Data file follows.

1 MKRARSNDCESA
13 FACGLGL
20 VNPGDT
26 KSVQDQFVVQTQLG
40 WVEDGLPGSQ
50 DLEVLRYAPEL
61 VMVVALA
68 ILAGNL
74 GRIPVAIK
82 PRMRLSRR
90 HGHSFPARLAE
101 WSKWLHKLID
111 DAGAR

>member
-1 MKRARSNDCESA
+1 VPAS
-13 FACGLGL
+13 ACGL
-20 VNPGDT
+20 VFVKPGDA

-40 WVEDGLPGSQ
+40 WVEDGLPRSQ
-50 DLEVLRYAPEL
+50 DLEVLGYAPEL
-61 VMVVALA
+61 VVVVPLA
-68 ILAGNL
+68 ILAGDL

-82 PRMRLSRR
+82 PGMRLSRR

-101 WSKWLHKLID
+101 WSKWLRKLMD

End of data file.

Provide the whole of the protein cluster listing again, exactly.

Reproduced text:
1 MKRARSNDCESA
13 FACGLGL
20 VNPGDT
26 KSVQDQFVVQTQLG
40 WVEDGLPGSQ
50 DLEVLRYAPEL
61 VMVVALA
68 ILAGNL
74 GRIPVAIK
82 PRMRLSRR
90 HGHSFPARLAE
101 WSKWLHKLID
111 DAGAR

>member
-1 MKRARSNDCESA
+1 VPAS
-13 FACGLGL
+13 ACGL
-20 VNPGDT
+20 VFVKPGDA

-40 WVEDGLPGSQ
+40 WVEDGLPRSQ
-50 DLEVLRYAPEL
+50 DLEVLGYAPEL
-61 VMVVALA
+61 VVVVPLA
-68 ILAGNL
+68 ILAGDL

-82 PRMRLSRR
+82 PGMRLSRR

-101 WSKWLHKLID
+101 WSKWLRKLMD